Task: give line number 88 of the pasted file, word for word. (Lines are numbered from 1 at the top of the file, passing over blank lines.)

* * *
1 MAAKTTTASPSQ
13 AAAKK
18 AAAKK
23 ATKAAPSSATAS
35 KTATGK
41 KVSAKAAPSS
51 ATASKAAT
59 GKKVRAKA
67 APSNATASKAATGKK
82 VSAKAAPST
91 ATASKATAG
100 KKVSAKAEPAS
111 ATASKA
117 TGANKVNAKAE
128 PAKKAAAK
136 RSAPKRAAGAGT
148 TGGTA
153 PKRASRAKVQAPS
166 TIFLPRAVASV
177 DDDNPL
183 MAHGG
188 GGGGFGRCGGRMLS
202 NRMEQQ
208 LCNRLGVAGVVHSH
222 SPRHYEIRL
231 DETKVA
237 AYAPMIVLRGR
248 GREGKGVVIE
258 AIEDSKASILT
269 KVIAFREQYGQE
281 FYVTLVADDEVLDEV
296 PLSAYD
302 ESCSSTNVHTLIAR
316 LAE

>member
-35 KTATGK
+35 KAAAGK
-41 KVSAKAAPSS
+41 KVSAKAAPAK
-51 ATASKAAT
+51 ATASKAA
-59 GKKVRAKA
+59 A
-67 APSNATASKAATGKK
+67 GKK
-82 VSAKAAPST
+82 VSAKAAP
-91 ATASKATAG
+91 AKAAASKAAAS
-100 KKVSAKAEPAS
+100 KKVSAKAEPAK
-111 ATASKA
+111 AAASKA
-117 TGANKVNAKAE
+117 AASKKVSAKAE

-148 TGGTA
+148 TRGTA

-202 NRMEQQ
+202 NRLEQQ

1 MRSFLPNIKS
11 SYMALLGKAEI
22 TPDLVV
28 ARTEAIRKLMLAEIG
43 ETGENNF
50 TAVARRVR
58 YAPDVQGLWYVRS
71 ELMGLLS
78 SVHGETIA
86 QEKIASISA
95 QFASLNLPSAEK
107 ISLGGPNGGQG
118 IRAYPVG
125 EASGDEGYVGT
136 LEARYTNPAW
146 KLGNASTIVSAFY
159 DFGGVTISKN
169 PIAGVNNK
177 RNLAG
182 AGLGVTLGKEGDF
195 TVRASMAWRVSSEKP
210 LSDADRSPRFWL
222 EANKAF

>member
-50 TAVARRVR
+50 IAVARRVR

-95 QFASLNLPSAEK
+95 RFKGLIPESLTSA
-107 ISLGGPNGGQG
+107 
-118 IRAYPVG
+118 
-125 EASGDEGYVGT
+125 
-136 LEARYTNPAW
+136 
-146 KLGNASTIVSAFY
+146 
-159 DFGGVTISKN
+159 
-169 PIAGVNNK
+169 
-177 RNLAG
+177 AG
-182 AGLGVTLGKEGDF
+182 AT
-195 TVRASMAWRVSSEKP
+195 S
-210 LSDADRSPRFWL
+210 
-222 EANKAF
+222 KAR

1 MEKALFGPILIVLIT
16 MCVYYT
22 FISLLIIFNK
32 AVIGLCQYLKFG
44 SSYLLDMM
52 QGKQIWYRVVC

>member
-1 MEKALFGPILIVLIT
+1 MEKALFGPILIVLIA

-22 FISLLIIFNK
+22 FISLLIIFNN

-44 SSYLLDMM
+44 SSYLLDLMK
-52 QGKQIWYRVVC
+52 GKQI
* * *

-107 ISLGGPNGGQG